County updates CAFO ordinance


A county ordinance approved Tuesday places tighter restrictions on those applying for a confined animal feeding operation in the future.

In a 2-1 vote, the Jackson County Commissioners approved the ordinance, which will regulate size, placement and odor control of such operations.

Commissioners President Jerry Hounshel cast the dissenting vote.

The original ordinance concerning large livestock operations hadn’t been updated since 1968.

The revisions go into effect immediately even though a moratorium on CAFOs is in place through March 15.

During discussion at Tuesday’s meeting, commissioners decided to approve requiring a 500-foot setback from a feeding operation to an existing residence.

Hounshel said at a previous meeting that his vote against moving forward with the ordinance had to do with that length. His concern was that 500 feet was not restrictive enough.

Commissioner Matt Reedy said he would be OK with 500 feet for now because he’s interested in hearing from a citizens advisory group in the future.

That group, which is made up of those in favor of and against CAFOs, is set to review the ordinance, break it down and bring back recommendations by March 15.

“I look forward to the committee recommendations,” he said.

Commissioner Tom Joray said he approved of the distance because it’s the recommendation made by the Jackson County Plan Commission, of which he is a member.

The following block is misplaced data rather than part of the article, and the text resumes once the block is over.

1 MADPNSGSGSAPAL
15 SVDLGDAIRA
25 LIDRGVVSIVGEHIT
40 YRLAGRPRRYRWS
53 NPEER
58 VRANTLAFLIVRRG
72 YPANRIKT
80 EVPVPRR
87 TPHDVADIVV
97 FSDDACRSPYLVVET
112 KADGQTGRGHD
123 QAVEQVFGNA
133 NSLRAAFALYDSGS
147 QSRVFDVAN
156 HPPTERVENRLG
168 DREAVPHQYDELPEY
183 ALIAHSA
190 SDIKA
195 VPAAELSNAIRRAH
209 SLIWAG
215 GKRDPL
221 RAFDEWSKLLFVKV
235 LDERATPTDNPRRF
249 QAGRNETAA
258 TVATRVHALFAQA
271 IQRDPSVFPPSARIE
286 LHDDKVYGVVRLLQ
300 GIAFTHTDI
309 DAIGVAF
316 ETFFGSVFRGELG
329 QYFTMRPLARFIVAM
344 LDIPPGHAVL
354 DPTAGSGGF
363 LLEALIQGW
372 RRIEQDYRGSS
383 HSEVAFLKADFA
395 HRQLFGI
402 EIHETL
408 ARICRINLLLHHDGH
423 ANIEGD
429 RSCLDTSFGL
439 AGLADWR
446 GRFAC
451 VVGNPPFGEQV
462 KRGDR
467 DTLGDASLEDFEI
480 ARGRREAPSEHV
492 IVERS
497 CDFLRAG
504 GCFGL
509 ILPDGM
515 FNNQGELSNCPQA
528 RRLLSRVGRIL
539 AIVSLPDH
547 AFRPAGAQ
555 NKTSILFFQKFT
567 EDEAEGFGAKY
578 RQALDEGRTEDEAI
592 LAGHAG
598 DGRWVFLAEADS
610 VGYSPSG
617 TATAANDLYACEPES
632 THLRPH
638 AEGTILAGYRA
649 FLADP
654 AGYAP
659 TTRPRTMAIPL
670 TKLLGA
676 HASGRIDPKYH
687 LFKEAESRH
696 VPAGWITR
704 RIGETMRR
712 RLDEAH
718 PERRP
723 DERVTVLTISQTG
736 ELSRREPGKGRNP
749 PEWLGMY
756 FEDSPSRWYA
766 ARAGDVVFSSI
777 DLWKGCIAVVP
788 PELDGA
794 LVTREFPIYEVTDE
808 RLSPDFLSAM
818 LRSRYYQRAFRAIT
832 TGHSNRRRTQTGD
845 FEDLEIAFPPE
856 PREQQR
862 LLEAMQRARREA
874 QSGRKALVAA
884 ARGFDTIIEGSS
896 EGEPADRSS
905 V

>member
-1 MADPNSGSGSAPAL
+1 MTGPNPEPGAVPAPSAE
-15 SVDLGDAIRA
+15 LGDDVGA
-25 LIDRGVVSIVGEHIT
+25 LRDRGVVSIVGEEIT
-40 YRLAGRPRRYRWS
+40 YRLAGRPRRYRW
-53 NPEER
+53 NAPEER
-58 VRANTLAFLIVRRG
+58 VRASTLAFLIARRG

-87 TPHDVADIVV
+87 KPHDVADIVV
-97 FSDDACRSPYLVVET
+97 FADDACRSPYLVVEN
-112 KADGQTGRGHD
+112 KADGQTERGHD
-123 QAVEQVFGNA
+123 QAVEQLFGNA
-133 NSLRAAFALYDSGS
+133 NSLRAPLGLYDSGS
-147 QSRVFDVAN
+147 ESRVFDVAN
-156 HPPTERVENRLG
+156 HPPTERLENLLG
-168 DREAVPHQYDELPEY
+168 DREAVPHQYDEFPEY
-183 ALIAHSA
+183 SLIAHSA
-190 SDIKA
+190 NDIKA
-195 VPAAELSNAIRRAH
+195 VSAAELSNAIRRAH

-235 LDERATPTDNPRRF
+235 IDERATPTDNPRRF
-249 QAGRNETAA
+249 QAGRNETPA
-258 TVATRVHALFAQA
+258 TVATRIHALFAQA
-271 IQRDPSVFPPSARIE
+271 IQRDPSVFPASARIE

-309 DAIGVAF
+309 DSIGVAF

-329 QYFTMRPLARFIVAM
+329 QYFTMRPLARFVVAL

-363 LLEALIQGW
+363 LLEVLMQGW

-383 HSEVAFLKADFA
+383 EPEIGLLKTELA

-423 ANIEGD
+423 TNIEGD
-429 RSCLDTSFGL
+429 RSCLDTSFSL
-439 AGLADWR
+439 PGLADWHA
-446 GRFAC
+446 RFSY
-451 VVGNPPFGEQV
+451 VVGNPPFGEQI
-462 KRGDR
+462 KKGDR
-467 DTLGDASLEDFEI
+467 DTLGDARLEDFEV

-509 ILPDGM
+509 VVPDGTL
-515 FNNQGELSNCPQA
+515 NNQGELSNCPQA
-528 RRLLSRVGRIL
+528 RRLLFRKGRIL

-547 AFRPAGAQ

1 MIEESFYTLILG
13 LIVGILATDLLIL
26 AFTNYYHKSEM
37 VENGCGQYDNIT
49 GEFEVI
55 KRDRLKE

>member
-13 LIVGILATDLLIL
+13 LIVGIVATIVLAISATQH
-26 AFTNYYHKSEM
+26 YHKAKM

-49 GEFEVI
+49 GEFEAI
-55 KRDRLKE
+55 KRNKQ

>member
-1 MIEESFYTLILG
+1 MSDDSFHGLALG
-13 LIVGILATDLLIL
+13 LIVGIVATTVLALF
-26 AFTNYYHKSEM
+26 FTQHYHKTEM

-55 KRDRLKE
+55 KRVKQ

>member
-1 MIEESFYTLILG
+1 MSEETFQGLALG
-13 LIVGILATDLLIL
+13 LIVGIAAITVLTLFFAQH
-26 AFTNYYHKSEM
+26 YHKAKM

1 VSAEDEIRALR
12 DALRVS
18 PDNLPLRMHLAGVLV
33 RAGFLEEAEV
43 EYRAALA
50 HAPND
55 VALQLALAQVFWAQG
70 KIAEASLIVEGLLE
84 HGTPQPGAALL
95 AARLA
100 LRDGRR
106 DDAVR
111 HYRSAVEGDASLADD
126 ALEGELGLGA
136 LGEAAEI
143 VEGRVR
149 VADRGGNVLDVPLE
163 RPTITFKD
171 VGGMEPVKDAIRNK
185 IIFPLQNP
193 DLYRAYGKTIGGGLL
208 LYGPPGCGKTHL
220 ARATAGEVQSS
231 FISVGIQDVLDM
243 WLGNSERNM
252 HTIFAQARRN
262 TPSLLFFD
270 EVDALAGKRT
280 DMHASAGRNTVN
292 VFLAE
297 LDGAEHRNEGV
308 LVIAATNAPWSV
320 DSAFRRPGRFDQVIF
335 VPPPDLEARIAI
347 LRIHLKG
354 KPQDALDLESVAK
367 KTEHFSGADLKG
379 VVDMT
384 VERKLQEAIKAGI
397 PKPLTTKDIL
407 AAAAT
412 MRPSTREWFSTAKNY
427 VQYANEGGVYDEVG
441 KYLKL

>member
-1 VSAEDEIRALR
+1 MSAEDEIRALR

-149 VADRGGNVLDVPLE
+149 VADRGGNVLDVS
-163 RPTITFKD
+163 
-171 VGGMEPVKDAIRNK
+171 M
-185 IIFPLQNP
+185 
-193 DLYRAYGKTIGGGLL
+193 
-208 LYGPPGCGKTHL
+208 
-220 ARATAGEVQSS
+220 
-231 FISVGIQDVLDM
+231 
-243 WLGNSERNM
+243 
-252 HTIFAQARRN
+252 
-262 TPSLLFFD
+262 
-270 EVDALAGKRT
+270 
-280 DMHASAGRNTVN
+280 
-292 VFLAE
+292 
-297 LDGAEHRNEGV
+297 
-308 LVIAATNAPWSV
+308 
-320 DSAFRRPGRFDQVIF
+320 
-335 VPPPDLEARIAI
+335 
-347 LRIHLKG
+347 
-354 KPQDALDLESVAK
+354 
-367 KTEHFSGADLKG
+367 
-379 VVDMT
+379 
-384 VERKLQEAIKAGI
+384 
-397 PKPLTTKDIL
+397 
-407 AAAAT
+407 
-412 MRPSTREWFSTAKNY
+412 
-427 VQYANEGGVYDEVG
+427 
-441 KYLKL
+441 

The nine-member commission took public comments in recent months and has offered its final input on the proposed ordinance to commissioners.

The commission recommended the ordinance not carry a restriction of 1,000 feet or even 750 feet from nearby residences because the county surveyor said it would eliminate CAFOs altogether and violate a property owner’s rights.

“Until you put that on a map and see the results, you really don’t know how it affects the county,” Joray said Tuesday.

In addition to the setbacks, the five-page ordinance states there should be 1,000 feet from a CAFO to a public-use area, education institution or religious institution.

There also should be one-half mile between future CAFOs and all residential districts, 1,500 feet from a public water supply and 300 feet from a well.

The setbacks for a CAFO from a road are to be 200 feet at the front, side and rear, while the minimum lot area is to be 20 acres.

An operation may not be located closer than one mile from the corporate limits of a city or town or one-half mile from an unincorporated city or town.

Commissioners agreed that planting of trees or shrubs as a barrier should be made at the startup of the operation and meet a minimum height of about 6 feet within five years.

The ordinance lays out how the site plan is to be outlined for the building commissioner and also how odor control at the hog operation is addressed.

All CAFO applications, which must meet regulations by the Jackson County Board of Zoning Appeals, have to be approved by the Indiana Department of Environmental Management prior to the filing of an application with the building commissioner.

Those wanting to build in a special flood hazard area must have approval from the Indiana Department of Natural Resources, too.

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The most recent revision of the ordinance can be viewed online at and click on “most recent minutes.”


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